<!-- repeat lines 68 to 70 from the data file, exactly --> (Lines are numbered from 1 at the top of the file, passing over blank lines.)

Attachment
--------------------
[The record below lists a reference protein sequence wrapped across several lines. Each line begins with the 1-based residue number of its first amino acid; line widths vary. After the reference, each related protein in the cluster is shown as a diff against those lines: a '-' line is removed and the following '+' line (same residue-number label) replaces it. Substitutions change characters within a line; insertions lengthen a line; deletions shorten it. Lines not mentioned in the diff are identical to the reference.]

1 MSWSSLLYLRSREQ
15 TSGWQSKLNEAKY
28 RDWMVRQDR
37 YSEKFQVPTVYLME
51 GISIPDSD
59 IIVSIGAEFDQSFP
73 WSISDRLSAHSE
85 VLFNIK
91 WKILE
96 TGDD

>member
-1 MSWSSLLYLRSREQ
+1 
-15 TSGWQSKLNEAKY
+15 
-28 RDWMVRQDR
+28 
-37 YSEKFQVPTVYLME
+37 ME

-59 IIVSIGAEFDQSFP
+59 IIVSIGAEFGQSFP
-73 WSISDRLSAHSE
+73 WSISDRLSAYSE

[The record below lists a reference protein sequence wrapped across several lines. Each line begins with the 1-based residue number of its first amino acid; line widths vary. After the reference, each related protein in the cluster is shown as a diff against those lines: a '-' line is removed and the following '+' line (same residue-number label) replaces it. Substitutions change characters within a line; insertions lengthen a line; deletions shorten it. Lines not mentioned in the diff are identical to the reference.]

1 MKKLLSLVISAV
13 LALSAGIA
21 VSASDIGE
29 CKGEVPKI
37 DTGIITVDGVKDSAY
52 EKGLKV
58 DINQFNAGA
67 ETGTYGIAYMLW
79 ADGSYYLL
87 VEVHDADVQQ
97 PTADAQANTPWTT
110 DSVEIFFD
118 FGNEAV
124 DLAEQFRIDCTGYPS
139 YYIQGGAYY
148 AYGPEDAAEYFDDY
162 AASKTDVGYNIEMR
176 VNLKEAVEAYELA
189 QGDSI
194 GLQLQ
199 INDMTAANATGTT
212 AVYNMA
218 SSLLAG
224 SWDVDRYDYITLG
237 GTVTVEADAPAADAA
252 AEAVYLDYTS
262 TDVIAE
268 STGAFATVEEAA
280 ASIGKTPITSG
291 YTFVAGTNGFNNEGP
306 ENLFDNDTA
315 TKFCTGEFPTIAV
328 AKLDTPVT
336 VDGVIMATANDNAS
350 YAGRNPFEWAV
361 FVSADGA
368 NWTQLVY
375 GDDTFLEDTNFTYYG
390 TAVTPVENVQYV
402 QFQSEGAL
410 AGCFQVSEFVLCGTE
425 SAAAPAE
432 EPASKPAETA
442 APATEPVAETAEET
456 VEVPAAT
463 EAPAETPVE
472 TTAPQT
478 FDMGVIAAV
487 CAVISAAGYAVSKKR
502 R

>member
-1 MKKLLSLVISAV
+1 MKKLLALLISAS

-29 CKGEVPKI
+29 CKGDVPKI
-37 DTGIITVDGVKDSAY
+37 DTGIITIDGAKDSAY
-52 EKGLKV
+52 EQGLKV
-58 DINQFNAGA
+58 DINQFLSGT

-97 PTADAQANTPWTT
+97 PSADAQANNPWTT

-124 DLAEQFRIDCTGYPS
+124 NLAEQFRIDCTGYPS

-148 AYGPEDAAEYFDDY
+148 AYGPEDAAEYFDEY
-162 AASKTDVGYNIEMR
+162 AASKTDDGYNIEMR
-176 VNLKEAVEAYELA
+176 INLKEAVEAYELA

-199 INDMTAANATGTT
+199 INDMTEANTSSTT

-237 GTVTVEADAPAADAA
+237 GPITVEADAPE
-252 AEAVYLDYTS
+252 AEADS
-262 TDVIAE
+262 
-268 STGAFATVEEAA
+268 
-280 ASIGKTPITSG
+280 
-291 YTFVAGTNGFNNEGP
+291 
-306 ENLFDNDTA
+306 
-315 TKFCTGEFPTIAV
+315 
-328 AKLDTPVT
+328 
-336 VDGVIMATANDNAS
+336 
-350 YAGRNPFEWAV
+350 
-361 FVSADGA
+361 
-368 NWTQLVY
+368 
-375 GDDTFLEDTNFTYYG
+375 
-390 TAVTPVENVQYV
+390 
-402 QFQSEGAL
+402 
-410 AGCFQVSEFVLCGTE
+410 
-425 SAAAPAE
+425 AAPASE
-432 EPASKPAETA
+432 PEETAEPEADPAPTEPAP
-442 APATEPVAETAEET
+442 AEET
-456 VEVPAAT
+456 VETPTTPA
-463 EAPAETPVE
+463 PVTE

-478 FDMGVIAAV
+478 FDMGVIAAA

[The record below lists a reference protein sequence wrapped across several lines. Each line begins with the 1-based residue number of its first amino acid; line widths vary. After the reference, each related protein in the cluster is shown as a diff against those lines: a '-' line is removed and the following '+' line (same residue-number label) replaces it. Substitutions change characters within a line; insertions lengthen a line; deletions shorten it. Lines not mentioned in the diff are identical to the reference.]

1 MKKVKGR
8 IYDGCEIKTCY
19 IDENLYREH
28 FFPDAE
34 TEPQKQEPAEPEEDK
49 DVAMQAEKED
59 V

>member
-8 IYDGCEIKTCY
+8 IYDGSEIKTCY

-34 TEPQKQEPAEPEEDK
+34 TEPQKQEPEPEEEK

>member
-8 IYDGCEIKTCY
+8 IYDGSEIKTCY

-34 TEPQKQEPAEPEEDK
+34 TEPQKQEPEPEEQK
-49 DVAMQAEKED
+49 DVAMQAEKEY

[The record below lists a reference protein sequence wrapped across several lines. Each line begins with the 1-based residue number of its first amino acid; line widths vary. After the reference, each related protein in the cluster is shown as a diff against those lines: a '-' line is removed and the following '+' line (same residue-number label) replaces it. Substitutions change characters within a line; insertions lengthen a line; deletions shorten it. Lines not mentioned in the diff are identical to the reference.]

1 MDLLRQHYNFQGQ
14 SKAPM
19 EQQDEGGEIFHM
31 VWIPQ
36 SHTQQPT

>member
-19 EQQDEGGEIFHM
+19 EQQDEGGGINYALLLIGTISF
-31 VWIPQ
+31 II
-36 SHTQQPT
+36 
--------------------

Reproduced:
432 EPASKPAETA
442 APATEPVAETAEET
456 VEVPAAT